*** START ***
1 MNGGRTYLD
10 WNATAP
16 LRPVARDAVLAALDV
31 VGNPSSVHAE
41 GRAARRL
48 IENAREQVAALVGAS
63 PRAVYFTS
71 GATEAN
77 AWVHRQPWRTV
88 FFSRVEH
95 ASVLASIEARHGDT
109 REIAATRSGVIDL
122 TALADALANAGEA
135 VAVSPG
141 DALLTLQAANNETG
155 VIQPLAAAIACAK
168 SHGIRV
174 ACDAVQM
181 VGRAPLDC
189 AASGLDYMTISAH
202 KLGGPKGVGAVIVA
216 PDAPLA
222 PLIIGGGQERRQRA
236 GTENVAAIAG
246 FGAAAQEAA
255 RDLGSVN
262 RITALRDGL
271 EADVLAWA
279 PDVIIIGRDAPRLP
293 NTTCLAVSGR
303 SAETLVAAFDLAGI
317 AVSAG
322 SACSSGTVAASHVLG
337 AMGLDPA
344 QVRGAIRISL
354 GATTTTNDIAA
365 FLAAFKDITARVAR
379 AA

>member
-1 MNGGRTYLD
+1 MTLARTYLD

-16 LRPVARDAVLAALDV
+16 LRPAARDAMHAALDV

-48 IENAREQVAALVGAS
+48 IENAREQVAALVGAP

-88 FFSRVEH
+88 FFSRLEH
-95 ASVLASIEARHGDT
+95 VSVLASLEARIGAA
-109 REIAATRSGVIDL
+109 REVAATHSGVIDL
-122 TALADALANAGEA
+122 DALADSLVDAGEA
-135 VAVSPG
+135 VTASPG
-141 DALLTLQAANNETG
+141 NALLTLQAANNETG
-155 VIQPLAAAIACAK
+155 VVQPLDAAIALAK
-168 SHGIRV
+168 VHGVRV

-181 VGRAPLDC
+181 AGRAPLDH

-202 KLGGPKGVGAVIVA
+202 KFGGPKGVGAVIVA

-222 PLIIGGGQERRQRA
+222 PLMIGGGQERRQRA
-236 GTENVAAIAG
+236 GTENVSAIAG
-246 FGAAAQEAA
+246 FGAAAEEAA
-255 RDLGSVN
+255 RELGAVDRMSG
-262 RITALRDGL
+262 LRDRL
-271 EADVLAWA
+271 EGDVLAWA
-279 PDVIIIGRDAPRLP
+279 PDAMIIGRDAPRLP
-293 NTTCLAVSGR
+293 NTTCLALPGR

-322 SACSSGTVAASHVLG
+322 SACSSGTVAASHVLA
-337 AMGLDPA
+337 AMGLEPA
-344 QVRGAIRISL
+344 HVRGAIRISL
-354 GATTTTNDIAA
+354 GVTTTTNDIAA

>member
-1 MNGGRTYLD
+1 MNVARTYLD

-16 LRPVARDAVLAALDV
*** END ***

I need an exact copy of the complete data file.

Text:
1 MNGGRTYLD
10 WNATAP
16 LRPVARDAVLAALDV
31 VGNPSSVHAE
41 GRAARRL
48 IENAREQVAALVGAS
63 PRAVYFTS
71 GATEAN
77 AWVHRQPWRTV
88 FFSRVEH
95 ASVLASIEARHGDT
109 REIAATRSGVIDL
122 TALADALANAGEA
135 VAVSPG
141 DALLTLQAANNETG
155 VIQPLAAAIACAK
168 SHGIRV
174 ACDAVQM
181 VGRAPLDC
189 AASGLDYMTISAH
202 KLGGPKGVGAVIVA
216 PDAPLA
222 PLIIGGGQERRQRA
236 GTENVAAIAG
246 FGAAAQEAA
255 RDLGSVN
262 RITALRDGL
271 EADVLAWA
279 PDVIIIGRDAPRLP
293 NTTCLAVSGR
303 SAETLVAAFDLAGI
317 AVSAG
322 SACSSGTVAASHVLG
337 AMGLDPA
344 QVRGAIRISL
354 GATTTTNDIAA
365 FLAAFKDITARVAR
379 AA

>member
-1 MNGGRTYLD
+1 MTLARTYLD

-16 LRPVARDAVLAALDV
+16 LRPAARDAMHAALDV

-48 IENAREQVAALVGAS
+48 IENAREQVAALVGAP

-88 FFSRVEH
+88 FFSRLEH
-95 ASVLASIEARHGDT
+95 VSVLASLEARIGAA
-109 REIAATRSGVIDL
+109 REVAATHSGVIDL
-122 TALADALANAGEA
+122 DALADSLVDAGEA
-135 VAVSPG
+135 VTASPG
-141 DALLTLQAANNETG
+141 NALLTLQAANNETG
-155 VIQPLAAAIACAK
+155 VVQPLDAAIALAK
-168 SHGIRV
+168 VHGVRV

-181 VGRAPLDC
+181 AGRAPLDH

-202 KLGGPKGVGAVIVA
+202 KFGGPKGVGAVIVA

-222 PLIIGGGQERRQRA
+222 PLMIGGGQERRQRA
-236 GTENVAAIAG
+236 GTENVSAIAG
-246 FGAAAQEAA
+246 FGAAAEEAA
-255 RDLGSVN
+255 RELGAVDRMSG
-262 RITALRDGL
+262 LRDRL
-271 EADVLAWA
+271 EGDVLAWA
-279 PDVIIIGRDAPRLP
+279 PDAMIIGRDAPRLP
-293 NTTCLAVSGR
+293 NTTCLALPGR

-322 SACSSGTVAASHVLG
+322 SACSSGTVAASHVLA
-337 AMGLDPA
+337 AMGLEPA
-344 QVRGAIRISL
+344 HVRGAIRISL
-354 GATTTTNDIAA
+354 GVTTTTNDIAA

>member
-1 MNGGRTYLD
+1 MNVARTYLD

-16 LRPVARDAVLAALDV